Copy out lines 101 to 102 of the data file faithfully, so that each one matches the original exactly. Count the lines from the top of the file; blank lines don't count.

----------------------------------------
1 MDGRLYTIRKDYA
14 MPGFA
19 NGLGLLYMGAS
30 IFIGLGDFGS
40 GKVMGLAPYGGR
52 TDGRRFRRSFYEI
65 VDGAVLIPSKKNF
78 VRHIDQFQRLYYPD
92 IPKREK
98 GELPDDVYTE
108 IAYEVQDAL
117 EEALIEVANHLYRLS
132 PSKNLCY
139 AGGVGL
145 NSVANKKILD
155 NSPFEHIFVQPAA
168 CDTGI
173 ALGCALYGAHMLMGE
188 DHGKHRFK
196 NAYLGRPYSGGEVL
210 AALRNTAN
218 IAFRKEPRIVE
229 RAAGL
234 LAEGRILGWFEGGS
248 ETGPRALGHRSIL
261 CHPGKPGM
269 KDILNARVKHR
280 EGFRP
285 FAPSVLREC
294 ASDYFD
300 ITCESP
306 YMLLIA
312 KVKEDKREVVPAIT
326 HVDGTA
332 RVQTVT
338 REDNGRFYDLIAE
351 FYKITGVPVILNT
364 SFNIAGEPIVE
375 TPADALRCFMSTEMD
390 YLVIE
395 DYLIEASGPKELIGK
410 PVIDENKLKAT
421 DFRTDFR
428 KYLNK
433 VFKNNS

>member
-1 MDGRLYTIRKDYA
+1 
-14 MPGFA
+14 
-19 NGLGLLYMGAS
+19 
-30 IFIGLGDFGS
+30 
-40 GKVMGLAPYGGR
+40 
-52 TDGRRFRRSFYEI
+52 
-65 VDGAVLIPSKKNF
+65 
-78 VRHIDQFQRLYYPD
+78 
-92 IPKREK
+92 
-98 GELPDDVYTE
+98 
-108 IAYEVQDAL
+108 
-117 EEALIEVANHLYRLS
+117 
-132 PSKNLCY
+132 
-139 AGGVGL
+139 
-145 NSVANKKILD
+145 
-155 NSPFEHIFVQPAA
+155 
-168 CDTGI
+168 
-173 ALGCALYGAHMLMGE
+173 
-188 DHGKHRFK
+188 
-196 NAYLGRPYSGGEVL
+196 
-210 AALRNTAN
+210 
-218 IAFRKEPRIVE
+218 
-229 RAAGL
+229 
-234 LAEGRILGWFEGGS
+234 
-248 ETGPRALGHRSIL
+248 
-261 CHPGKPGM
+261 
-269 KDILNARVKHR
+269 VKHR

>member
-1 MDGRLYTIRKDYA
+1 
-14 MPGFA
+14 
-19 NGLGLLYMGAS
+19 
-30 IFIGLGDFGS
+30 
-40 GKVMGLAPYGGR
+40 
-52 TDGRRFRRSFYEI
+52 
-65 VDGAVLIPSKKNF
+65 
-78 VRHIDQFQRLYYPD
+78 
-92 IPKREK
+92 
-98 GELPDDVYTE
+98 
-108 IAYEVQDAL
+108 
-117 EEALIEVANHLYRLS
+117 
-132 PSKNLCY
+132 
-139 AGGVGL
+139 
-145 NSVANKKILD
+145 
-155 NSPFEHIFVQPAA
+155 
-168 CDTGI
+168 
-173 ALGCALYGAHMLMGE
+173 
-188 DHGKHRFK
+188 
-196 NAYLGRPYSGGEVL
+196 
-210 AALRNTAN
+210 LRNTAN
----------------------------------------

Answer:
>member
-1 MDGRLYTIRKDYA